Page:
During the rest of the fortnight I read my way through that shelf, five books at a time, even when the rain stopped and the sun reappeared, just in time for the opening of the third and last Isle of White festival -- it was just a few dozen miles west of Bognor, but as far as we were concerned it might as well have been on Mars. Amongst others, it featured the Who, the Doors, Miles Davis, Joan Baez, Sly and the Family Stone, Jimmy Hendrix (one of his last shows; he died of a barbiturate overdose a few weeks later) and Joni Mitchell, who was given an especially hard time by a bellicose crowd which had swelled to over 600,000 after French anarchists and other mutineers tore down the security fencing. At the end of our holiday, the coach to London, where we'd change to another coach that would take us back to Gloucestershire, made an unexpected stop, and a band of what looked like yetis recently returned from the trenches of the First World War clambered aboard. There was an empty seat next to me, and as these revenants shambled down the aisle I sent up a prayer to the cosmic overlords that none of them would sit next to me. But one inevitably did, wearing a damp Afghan coat whose damp, uncured goatskin smelled exactly as you'd expect, and that was as close as I ever got to the summer of love.

I don't remember much about those UFO books now. Apart from a few which attempted to give impartial overviews of the phenomenon, most were, like Adamski's book, eccentric personal revelations of contacts, kidnappings, cosmic secrets and conspiracies to keep the truth from the public. About fifteen years later, I interviewed the physicist John Barrow for the SF magazine Interzone (several of his books, notably his collaboration with Frank Tippler, the Anthropic Cosmological Principle, informed some of my early writing), who noted that members of the green-ink brigade who sent him their Theories of Everything only ever used algebra to explain the entirety of creation. There was definitely that kind of aura about those flying saucer tracts. But they were also utopian, hopeful, imbued with a need to understand the vast otherness of the universe and deliver outlines of utopias that could solve our all too human problems. As Jack Womack puts it, in his fine survey of UFOlogy, ... Flying Saucers Are Real, they were, like science fiction, 'ways to see beyond the neighborhood.'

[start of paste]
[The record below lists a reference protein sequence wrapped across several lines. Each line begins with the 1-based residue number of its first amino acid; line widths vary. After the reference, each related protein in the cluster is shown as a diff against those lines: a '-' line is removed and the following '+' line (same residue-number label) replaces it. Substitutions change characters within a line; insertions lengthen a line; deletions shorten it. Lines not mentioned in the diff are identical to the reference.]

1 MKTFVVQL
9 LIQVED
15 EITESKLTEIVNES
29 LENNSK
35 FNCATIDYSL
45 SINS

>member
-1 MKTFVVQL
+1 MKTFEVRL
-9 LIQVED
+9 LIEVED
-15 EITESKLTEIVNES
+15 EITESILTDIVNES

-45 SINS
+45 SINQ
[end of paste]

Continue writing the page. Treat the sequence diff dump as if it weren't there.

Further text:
I mostly forgot about the books I devoured in that reading marathon, but not entirely. One of my first attempts to write a science-fiction story was about UFO sightings in an idealised Cotswold village, which didn't go anywhere because (I know now) I took the subject far too seriously. Several of my early novels, and a couple of later ones, involved encounters with aliens whose minds and motives remain teasingly enigmatic* even when (or especially when) they arrive to help us. And some fifty years after my first contact with UFOs, when it's become all too clear that we really shouldn't have paved over paradise, I finally found a way to make use of those earnest chronicles of sightings and contacts, and their odd, short-lived cults.

*Wittgenstein famously wrote 'If a lion could talk, we could not understand him.' By which he didn't mean that we couldn't understand, at a basic level, the lion's need to communicate, but because his world and ours only partially overlap we could never intuit the full range of his feelings and emotions; we couldn't grok him as we can another person. And lions have much more in common with us than aliens, which is perhaps the major fault of much UFO literature, in which Venusians and Saturnians are simply idealised versions of ourselves.